The situation. Although he finished only the ninth grade, he faked his way into graduate theology courses, and earned straight A's in them. Of that experience he says,

  • "I knew I could do it but I had to have it proven to me. That experience really changed me. No matter how I might feel I still can't work up any respect for acquired learning. I can for character but not learning. A man with a good mind who trusts it can learn anything he needs to know in a few months."
  • Certainly his achievement is remarkable, but he took theology, not graduate physics courses, and he assumed that "acquired learning" is falsely based on the authority of institutions, which he sees fit to unmask as so much pretentiousness.

    He strikes an interesting contrast between character and learning, as if they are distinct attributes. He disdained scholarship almost as if it called into question the character of the professor, which is strange, twisted logic. His conception of character is curiously unfortunate: the man behind a mask has less suspect character than the fellow without a mask. It seems he would undermine authority while seeking it himself.

    Given the pretension he saw in the world, he became a pretender, somebody who put the lie to authority by showing how easily it can be assumed as prison warden, surgeon, or whatever. Demara observed that

  • "In any organization, there's a lot of unused power laying around which can be picked up without alienating anyone."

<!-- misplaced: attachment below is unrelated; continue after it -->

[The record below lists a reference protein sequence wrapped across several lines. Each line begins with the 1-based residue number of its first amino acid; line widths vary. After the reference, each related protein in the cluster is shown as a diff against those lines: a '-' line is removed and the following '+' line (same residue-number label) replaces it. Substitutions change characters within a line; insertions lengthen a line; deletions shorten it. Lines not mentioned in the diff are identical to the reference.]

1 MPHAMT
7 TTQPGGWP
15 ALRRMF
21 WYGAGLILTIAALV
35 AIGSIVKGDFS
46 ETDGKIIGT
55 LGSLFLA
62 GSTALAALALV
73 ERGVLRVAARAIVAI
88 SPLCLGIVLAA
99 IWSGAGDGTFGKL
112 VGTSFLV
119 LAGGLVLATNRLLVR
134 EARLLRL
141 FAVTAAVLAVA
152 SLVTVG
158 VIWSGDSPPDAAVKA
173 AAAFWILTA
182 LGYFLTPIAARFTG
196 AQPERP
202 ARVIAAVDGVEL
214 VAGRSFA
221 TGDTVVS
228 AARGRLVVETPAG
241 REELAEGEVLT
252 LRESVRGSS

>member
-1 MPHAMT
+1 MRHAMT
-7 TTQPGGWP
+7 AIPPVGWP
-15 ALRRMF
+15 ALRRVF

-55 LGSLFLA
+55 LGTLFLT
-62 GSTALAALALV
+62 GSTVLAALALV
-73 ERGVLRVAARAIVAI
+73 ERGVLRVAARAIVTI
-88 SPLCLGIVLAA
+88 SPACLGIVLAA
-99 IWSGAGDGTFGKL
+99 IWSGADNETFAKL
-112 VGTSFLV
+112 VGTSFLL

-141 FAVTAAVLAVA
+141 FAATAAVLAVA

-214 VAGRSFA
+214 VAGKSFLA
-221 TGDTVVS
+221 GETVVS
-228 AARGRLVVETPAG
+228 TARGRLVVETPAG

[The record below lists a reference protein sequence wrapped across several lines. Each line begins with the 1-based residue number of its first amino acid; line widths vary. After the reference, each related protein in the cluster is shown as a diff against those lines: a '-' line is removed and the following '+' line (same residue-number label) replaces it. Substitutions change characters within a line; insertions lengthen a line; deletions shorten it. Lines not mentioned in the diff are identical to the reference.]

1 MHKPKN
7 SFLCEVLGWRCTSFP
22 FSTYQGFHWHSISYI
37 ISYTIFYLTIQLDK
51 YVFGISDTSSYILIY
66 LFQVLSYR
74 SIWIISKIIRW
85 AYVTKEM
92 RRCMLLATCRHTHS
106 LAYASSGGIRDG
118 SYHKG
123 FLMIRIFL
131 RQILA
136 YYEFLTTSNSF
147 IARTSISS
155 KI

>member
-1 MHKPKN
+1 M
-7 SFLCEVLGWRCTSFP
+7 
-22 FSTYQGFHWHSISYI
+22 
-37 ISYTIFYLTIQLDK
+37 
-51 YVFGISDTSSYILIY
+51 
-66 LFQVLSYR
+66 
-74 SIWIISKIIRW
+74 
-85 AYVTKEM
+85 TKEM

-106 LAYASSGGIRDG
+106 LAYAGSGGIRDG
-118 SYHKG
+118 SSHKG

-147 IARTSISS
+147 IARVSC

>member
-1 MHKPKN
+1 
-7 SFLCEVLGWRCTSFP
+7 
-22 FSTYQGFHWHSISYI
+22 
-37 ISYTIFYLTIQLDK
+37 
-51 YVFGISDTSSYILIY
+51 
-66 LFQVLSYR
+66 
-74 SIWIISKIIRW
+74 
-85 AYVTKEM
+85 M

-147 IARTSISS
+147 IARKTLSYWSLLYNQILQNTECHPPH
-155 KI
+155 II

• "If you want power and want to expand, never encroach on anyone else's domain; open up new ones."

    Demara operated under two cardinal rules:

  • The burden of proof is on the accuser.
  • When in danger, attack. For example, after being accused of a forgery, he explained "The ordinary faker would at least try to explain his way out at best. But I managed to plant a doubt, and once there was that doubt, for the time being, at least, the moral advantage was on my side. So I was outraged, of course." By the time anyone's suspicions became serious, Demara was off to his next role.

    He offers simple advice for the aspiring imposter:

  • [Use an] innocent bumpkin opening [and] ask such simple and naïve questions that the person would have to have an especially dismal view of humanity in order to figure this was the first step of chicanery.
  • Always use the biggest names [because] people are reluctant to bother important people on routine matters. And they don't suspect a fraud to use obvious names.

    The irony is that Demara could exploit basic human decency while regarding this as a test of his character.

    At least two books were written about Demara: The Great Imposter, by Robert Crichton and The Rascal and The Road, a sequel also by Crichton. A film, The Great Imposter (1962) appeared with Tony Curtis as the fraud. Demara believed himself slighted by Crichton's rendering of his life and planned an autobiography, but he died, lonely and deeply depressed, of a heart attack on 8 June 1982 at age 59. Dr John Zane, a friend and physician, said of Demara that he died a "broken man who felt his talents were wasted."

    At the time of his death he was employed as a hospital priest in California.

    The Korean Veterans Association of Canada has an interesting page on him.